SINGAPORE - A rash of website hackings in the Asia-Pacific has exposed weak cyber defences that must be improved to help the region deal with more sophisticated and sinister threats, particularly from criminal organisations, analysts say.
Hackers claiming to be from the global activist group Anonymous compromised several government and commercial websites in Australia, the Philippines and Singapore recently, and vowed to mount wider attacks.
In the latest incident, Anonymous hackers on Thursday hijacked a section of Singapore Prime Minister Lee Hsien Loong's official website, just a day after he vowed to "spare no effort" to hunt down anyone who attacks the regional financial centre's technological network.
Cloud computing, the proliferation of mobile devices and the increasing use of social media have allowed an escalating volume of data to flow through multiple channels, giving hackers a wider field to ply their trade, analysts say. They warn that Anonymous, which carries out attacks to highlight issues such as Internet freedom and corruption, is just one of the groups involved, and others with a more sinister agenda could inflict serious damage.
"The more sophisticated group that government and business should fear are the cyber-criminal organisations who have much greater resources at their disposal," said Mr Tan Shong Ye, information technology risk and cyber security leader at global business consultancy PricewaterhouseCoopers (PwC).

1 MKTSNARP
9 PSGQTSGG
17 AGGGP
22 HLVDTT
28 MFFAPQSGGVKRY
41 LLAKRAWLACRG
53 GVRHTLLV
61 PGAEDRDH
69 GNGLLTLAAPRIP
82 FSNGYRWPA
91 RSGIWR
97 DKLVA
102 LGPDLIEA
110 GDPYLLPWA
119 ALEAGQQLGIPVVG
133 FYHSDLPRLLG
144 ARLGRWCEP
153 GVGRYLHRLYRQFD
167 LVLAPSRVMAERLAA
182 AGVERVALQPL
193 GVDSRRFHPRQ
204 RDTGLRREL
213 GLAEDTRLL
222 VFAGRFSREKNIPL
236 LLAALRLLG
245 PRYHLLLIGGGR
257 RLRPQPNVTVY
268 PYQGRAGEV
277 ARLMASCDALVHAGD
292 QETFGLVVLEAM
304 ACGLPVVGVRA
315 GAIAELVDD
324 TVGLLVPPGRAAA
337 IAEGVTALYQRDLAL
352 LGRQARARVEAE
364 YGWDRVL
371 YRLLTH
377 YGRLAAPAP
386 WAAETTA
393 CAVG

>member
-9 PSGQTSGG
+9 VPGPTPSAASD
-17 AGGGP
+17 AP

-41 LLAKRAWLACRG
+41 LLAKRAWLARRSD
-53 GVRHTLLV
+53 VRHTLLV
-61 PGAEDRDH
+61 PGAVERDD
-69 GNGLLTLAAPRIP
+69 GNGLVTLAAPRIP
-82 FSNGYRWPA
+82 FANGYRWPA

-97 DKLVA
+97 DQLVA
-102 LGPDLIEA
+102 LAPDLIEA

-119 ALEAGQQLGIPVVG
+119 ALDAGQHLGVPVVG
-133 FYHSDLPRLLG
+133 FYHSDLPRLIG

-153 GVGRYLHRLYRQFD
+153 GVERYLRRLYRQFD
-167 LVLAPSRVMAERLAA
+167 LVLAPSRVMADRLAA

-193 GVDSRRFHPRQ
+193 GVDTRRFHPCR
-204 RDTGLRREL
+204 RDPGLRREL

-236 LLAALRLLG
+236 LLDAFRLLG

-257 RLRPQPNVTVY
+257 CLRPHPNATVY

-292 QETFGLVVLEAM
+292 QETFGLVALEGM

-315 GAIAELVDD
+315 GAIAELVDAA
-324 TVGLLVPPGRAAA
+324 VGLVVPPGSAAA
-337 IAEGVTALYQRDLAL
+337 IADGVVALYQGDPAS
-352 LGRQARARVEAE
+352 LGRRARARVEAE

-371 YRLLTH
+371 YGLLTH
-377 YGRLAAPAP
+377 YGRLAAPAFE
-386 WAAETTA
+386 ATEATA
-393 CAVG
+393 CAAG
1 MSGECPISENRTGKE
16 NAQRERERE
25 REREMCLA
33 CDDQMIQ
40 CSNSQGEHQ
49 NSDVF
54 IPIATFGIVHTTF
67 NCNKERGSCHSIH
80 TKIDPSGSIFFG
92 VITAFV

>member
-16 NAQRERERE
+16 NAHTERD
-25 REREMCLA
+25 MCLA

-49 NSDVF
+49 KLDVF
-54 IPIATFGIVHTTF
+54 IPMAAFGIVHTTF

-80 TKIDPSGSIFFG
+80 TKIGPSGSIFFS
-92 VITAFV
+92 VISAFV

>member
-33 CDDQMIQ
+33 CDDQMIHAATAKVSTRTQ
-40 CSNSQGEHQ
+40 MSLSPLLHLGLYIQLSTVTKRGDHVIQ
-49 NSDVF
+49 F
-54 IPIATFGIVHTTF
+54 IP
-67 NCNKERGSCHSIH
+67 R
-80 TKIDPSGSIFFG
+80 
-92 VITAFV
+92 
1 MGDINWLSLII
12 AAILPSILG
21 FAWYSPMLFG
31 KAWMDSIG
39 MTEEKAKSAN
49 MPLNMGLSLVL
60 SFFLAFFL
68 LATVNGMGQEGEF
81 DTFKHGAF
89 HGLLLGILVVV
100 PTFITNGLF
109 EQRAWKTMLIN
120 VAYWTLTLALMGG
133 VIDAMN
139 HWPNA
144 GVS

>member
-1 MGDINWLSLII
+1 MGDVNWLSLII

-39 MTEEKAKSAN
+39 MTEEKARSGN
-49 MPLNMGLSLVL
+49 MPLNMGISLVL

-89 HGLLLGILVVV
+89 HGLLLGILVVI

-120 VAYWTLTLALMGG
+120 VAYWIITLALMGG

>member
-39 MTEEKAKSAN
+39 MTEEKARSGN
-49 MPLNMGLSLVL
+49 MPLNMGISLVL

Their targets could be valuable intellectual property and critical infrastructure, including military and state secrets, Mr Tan told AFP. Shadowy hackers who have long targeted the West are turning their sights on Asia's fast-growing economies.
"As countries become wealthier, they have more assets and therefore are more likely to become targets," Ms said Nina Laven, director for economics and country risk at consultancy group IHS.
"We will likely see the region attracting more attacks," she told AFP.
South-east Asia and the wider Asia-Pacific region "are growing in significance in terms of cybersecurity issues" as Internet usage becomes more pervasive, said Ms Caitriona H. Heinl, a cyber security specialist at the S. Rajaratnam School of International Studies (RSIS) in Singapore.
"These increasing levels of connectivity are raising the probabilities of cross-border cyber-related threats such as transnational cybercrime," she told AFP.
Research firm Euromonitor said there were more than 389 million smartphones and nearly 30 million tablets and other portable computers in the Asia-Pacific this year. Mobile Internet subscriptions alone reached over 712 million, it said.